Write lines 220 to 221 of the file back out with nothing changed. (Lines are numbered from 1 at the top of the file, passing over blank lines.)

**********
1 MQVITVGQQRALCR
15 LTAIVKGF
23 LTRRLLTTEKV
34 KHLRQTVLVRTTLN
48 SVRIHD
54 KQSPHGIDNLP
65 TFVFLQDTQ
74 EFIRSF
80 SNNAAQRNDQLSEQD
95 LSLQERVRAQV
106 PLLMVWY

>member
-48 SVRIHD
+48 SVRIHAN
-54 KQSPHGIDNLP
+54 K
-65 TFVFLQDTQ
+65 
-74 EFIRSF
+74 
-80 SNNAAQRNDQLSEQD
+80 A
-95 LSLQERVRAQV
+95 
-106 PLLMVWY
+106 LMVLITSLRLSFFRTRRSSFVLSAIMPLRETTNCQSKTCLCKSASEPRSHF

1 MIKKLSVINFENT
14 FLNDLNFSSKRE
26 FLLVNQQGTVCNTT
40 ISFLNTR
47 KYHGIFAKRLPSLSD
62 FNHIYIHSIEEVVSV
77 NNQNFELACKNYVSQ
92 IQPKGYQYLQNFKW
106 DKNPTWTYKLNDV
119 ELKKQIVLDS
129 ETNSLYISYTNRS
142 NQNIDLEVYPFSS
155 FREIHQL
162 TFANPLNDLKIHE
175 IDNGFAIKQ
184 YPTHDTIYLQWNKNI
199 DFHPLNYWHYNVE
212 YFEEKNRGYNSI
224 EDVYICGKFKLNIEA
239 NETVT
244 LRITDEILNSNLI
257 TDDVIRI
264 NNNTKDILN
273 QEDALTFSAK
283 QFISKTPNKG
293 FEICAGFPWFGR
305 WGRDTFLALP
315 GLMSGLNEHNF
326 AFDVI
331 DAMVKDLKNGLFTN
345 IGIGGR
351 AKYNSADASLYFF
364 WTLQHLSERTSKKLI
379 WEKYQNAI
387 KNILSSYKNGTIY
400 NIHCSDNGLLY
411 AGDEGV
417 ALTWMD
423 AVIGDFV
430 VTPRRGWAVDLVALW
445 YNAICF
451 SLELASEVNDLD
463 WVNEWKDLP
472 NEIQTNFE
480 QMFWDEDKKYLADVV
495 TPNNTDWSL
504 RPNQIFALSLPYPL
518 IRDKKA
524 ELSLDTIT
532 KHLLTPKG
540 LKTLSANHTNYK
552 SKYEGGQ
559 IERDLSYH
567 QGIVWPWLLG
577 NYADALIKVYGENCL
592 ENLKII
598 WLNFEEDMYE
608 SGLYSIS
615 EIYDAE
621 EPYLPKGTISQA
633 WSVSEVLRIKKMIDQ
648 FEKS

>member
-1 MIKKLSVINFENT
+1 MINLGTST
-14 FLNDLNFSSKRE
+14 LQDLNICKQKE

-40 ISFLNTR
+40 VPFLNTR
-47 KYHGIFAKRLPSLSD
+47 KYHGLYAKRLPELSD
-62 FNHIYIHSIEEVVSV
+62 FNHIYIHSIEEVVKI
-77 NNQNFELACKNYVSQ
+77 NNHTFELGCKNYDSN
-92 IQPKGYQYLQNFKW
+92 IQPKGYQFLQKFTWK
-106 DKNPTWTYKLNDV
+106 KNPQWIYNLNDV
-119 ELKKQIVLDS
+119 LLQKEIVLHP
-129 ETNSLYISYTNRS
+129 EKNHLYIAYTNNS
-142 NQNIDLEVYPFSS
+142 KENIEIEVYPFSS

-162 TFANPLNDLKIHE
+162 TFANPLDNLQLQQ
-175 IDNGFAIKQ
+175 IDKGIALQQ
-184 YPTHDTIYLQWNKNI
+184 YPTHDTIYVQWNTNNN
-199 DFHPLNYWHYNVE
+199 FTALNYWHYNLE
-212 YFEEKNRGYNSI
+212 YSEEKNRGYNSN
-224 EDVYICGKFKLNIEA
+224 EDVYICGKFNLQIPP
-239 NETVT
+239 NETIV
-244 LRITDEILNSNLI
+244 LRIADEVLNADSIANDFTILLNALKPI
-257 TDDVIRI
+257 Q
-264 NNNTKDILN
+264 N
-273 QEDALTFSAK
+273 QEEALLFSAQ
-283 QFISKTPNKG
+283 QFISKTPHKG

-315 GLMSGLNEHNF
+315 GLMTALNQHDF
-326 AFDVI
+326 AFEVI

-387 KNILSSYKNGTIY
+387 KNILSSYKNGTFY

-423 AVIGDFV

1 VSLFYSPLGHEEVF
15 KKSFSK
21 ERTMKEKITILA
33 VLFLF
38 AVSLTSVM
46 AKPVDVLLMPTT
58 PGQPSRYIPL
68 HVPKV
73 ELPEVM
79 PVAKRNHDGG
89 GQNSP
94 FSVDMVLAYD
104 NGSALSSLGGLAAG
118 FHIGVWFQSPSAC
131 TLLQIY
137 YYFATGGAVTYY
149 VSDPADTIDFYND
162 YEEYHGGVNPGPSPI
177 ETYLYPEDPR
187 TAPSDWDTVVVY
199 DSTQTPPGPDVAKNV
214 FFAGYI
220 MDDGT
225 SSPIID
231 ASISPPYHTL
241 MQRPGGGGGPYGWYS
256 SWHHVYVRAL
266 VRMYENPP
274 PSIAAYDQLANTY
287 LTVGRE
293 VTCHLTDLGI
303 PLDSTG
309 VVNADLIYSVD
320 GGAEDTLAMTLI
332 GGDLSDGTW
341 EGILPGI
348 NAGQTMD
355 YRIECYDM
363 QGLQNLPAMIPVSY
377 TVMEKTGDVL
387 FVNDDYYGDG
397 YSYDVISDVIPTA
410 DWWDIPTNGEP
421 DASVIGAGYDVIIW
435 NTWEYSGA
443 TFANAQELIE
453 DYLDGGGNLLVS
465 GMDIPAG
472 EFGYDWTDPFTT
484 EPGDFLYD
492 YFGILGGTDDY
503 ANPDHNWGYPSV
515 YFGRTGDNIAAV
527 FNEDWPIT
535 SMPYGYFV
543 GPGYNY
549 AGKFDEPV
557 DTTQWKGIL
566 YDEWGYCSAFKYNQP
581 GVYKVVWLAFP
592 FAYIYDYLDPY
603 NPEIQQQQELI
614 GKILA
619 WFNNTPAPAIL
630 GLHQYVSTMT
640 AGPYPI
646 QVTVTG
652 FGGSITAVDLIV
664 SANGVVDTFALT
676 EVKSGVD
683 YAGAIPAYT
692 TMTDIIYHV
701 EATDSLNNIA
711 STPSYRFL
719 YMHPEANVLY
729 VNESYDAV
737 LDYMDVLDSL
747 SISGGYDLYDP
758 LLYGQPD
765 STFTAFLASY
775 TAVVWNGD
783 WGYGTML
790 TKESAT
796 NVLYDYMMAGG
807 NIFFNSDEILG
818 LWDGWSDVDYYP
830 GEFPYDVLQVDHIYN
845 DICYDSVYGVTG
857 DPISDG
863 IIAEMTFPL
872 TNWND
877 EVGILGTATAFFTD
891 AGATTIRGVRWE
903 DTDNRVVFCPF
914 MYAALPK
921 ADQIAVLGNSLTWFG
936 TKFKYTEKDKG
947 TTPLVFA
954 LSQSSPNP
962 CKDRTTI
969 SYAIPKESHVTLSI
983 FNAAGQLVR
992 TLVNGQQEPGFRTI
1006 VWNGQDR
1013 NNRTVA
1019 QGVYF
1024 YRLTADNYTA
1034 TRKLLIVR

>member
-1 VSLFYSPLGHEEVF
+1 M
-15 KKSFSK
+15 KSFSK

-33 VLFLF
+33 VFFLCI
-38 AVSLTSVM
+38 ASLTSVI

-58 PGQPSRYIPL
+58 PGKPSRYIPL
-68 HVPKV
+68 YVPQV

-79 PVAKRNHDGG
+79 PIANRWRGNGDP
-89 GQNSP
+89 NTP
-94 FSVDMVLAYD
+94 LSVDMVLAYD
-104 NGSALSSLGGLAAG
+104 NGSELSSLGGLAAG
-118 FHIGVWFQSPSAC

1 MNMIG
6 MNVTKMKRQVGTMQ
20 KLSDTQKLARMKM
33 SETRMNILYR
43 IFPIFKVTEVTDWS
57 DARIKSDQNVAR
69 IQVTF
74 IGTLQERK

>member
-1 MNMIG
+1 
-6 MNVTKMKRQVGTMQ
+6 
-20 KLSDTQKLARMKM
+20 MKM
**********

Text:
747 SISGGYDLYDP
758 LLYGQPD